cover-august-sff

8 SFF book picks to get you through August's gross hot weather

Contributed by
Jul 30, 2018

I’m not sure how the weather is wherever you are located, but here in the Northeast Corridor of the U.S., it’s been pretty much awful. It’s hot and muggy, and for some reason the weather has been alternating between burning hot sun and torrential downpours, such that when the sky is clear, you can actually see the steam rising from the ground. It’s terrible and gross.

The good news, though, is that it’s great weather to just sit inside and read a book. We’re approaching the end of the season, but there are still some great fun summer romps releasing this August before an amazing new crop of novels comes out for the fall starting in September.

before-she-sleeps

Before She Sleeps - Bina Shah (August 7)

I’m incredibly curious about this new novel from preeminent Pakistani writer Bina Shah. Across Asia, the preference for sons and advancement of ultrasound technology means that there are more boys than girls being raised to adulthood. This provocative novel takes the issue one step farther, to a society in which the government forces women to take multiple husbands in order to bear as many children as possible. But, as in any dystopian tale, there is a resistance that refuses to be complicit in this subjugation of women.

these-rebel-waves

These Rebel Waves - Sara Raasch (August 7)

This fantasy YA novel is set in the island of Grace-Loray, a place rich with magic and intrigue. Five years ago, the kingdom overthrew Argrid, an oppressive overlord, and has been trying to adjust to its independence ever since. But trouble is brewing, and when an Argridian diplmoat disappears while on Grace-Loray’s soil in the midst of peace talks, it could spell disaster. Can Adeluna, a young soldier, figure out what’s happening before it’s too late?

temper

Temper - Nicky Drayden (August 7)

Nicky Drayden’s The Prey of Gods was weird in the best way, so I’m looking forward to seeing what she does with Temper. This new novel is set in a fantasy world based on South Africa and focuses on twins Auben and Kasim Mutze. In the society that the brothers live in, vices are worn on your sleeve — literally. They are branded on your arm for everyone to see. Ausim, who has six, is jealous of his brother, with just a single vice. But when Ausim starts listening to the voices in his head, ones that encourage him to act out his basest instincts, will he be able to pull himself back or will his actions make him irredeemable?

ball-lightning

Ball Lightning - Cixin Liu (August 14)

I’ve been meaning to read Liu for awhile now, and this new standalone sci-fi adventure seems to be a perfect entry point. Translated by Joel Martinson, the latest novel from the celebrated Chinese novelist focuses on a young man whose parents are killed in front of him by a blast of ball lightning. He becomes determined to understand the mechanics behind this mysterious force. This thriller is clearly science-inspired, as the main character, Chen, pursues answers to his scientific inquiry at all costs.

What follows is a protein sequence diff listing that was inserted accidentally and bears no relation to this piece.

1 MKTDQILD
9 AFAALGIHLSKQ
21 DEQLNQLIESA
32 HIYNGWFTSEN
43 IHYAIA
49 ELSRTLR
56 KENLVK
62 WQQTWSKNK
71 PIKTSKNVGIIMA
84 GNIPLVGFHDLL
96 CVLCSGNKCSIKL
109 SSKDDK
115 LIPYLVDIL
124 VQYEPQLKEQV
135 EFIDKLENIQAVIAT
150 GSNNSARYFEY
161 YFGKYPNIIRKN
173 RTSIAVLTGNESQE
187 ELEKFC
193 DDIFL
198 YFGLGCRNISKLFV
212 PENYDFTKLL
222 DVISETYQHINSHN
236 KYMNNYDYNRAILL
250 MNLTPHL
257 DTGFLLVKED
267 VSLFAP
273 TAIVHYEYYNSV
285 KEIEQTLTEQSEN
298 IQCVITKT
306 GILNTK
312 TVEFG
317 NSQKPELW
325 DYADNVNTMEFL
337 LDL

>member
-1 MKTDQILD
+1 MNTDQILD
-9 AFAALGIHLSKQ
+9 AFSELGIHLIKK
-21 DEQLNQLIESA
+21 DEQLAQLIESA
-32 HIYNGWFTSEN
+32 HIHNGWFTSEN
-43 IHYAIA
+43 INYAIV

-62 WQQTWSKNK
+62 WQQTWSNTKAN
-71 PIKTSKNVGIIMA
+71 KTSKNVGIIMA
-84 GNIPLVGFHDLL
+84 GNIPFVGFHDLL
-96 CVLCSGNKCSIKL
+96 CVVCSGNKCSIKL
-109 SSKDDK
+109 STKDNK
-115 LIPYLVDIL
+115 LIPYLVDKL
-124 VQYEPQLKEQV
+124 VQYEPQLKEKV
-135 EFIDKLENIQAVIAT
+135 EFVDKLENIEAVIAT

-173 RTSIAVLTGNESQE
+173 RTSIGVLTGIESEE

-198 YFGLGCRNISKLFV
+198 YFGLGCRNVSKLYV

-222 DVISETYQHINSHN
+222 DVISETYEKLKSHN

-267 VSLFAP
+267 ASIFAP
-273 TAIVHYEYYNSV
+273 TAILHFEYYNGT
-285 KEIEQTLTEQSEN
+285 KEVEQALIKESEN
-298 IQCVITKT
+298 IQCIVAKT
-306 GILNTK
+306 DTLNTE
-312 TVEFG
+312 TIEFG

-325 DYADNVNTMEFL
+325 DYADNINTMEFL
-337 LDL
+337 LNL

stars-uncharted

Stars Uncharted - S. K. Dunstall (August 14)

This rollicking space opera by the Dunstall sisters, Sherylyn and Karen, focuses on the crew of a ship in search of the space-equivalent of buried treasure. The Hassim is a derelict ship floating in space. In its record banks are records of countless new worlds, which is priceless information. And Captain Hammond Roystan is determined to find it. Together with engineer Josune Arriola and modder Nika Rik Terri, this motley crew is on the race of a lifetime to find their fortunes.

so-say-we-all

So Say We All: The Complete, Uncensored, Unauthorized Oral History of Battlestar Galactica - Mark Altman & Edward Gross (August 21)

It’s hard to overemphasize the impact that Ron D. Moore’s 2004 Battlestar Galactica reboot had on science fiction. It’s still incredibly well-loved, which is why this oral history of the series, in all its forms, is sure to be a hit. It comes from Mark Altman and Edward Gross, the team that expertly chronicled the oral history of Star Trek and Buffy the Vampire Slayer in, respectively, The Fifty-Year Mission and Slayers and Vampires. It’s not technically science fiction or fantasy, but it seemed like a no-brainer to include it on this list.

foundryside

Foundryside - Robert Jackson Bennett (August 21)

Robert Jackson Bennett’s series that started with City of Stairs has been celebrated as an amazing fantasy epic. Now, he’s back with a new series set in an industrialized world that runs on magic. Four houses control the magic in the city; if you’re lucky enough to be a member of or employed by one, then you’re privileged. Everyone else is forced to make ends meet any way they can. When Sancia Grado, a famous thief, steals a powerful magical artifact from one of the houses, Captain Gregor Dandolo must do everything he can to stop her. That is, until they uncover a conspiracy that will change their world forever.

stars-unclaimed

The Stars Now Unclaimed - Drew Williams (August 21)

If you’re looking for epic space battles to round out your summer, then The Stars Now Unclaimed is the book for you. This novel features Jane Kamali, who works as an agent trying to rectify past mistakes. It was her organization that released the Pulse, which had a devastating effect on the galaxy’s technology. Now, she locates children who have extraordinary abilities due to the Pulse, and together, they must figure out a way to stop a group that’s hell-bent on galactic domination.

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